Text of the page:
Seed production, coupled with other seed characteristics, such as dormancy and longevity, allows a species to survive over multiple years in the soil; this reservoir of seeds is often referred to as the soil seed bank. The seed bank is the main source of weeds that ultimately infests agricultural areas and is strongly influenced by cultural practices. The resulting weed populations are quite variable as a result the differential response of weed species to cultural practices.


  • Stop weed-seed set
    Whenever possible, hand pull your escaped weeds before they set seed. As described above, the seed bank size will drastically increase if weeds set seeds.

    Stopping weed seed set sometimes means hand-pulling your weeds and being sure to remove them from the field. In this case Palmer amaranth was removed from the crop field and burned to prevent spreading the seeds to new areas. Credit: Claudio Rubione, University of Delaware.
  • Manage your field borders with different tactics than in the field. Prevent weed seed set and influx from borders.
    In recent years, there have been tremendous effort to prevent weed escaping control from producing seed within a field to avoid rapid replenishment of the seed soil seedbank and the spread of resistance. However, management must go beyond the borders of the field if growers are to be successful long-term in their fight against weeds.
    Stop weed-seed dispersal
  • Be sure to buy weed-free cash crop and cover crop seed
  • If you apply manure or other soil amendments, minimize risk of introducing new weeds (e.g. through appropriate composting or testing of materials)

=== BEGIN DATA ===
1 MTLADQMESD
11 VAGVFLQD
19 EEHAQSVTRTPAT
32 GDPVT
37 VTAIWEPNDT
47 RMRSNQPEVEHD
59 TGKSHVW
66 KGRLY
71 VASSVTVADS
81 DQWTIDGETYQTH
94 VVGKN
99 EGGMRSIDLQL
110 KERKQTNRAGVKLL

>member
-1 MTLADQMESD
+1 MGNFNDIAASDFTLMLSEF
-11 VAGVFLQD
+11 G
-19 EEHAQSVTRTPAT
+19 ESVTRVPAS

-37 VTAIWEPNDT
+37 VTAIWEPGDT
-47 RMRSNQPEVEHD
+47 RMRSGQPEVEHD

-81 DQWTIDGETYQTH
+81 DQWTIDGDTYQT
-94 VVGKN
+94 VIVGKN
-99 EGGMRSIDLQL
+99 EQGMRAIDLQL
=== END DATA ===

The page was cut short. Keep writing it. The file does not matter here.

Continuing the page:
• Be sure your soil preparation tools, seeders, and planters are weed-free
  • Start planning your harvesting sequence, leaving weedy fields for last as well as infested areas within a field.
    For more information go to our page: Prevent Weed Seed Dispersal at Harvest, A Simple Plan
  • Plan your harvest sequence and logistics in advance.
    Consider the machinery needed for harvest and plot out movement through your fields from least weed infested to most. Know where you will clean your combine once ready to harvest and allow time to clean it to prevent the spread of weeds.
  • If you plan to hire harvest contractors, be sure they thoroughly clean their machinery before coming in to your fields and when moving between fields. If you buy used combines, be sure to clean them thoroughly.
    When you move your combine and support tools from one field to another, do a thorough cleaning before running them in the next field to be harvested. Watch this video to help deep clean your combine of weed seeds:

    Use a tarp at the back of your combine to see how well your combine gets cleaned of weed seeds after feeding the header with straw bales. Credit: Claudio Rubione, University of Delaware.
  • Along with thoroughly cleaning field machinery, implement Harvest Weed Seed Control